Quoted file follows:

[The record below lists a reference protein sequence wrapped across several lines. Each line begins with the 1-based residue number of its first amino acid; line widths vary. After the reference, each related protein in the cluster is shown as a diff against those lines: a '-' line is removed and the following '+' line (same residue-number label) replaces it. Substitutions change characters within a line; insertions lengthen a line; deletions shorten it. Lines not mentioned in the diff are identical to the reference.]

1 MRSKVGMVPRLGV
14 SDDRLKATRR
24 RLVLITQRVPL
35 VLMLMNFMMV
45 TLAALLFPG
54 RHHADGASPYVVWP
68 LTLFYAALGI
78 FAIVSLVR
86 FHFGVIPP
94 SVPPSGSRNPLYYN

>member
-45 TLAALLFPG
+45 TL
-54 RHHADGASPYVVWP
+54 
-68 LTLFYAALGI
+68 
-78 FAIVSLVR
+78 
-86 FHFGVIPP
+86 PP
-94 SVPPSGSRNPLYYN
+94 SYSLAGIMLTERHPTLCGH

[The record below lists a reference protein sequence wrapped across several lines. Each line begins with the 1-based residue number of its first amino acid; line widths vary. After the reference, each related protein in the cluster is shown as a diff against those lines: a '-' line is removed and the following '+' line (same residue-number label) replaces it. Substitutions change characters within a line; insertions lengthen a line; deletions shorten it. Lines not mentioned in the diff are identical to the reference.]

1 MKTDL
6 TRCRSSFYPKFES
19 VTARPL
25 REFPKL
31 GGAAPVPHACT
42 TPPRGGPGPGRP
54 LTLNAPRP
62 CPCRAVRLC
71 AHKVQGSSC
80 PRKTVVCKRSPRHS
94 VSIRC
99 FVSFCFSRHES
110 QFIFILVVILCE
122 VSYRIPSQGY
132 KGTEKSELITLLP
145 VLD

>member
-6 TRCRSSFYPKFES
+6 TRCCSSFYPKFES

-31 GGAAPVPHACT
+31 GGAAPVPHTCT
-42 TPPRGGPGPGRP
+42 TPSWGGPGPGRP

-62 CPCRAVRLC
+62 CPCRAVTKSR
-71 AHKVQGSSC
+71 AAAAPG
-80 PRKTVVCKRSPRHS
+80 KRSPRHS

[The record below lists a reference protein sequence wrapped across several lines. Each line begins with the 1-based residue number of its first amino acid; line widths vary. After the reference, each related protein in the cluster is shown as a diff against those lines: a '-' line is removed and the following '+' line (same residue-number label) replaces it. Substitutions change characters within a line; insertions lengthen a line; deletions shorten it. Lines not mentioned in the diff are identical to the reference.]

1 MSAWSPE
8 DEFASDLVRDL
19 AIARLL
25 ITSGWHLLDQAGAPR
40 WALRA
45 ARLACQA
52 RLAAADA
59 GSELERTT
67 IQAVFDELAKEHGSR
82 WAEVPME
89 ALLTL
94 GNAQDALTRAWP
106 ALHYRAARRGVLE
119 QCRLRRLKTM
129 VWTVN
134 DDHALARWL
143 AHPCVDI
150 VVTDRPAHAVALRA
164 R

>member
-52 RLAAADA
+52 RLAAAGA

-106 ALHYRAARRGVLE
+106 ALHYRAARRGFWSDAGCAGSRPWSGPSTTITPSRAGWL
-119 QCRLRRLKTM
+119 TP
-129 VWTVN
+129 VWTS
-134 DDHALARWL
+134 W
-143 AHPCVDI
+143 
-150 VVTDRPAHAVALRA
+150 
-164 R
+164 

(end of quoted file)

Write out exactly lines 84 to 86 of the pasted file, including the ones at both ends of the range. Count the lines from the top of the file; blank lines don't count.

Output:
-134 DDHALARWL
+134 W
-143 AHPCVDI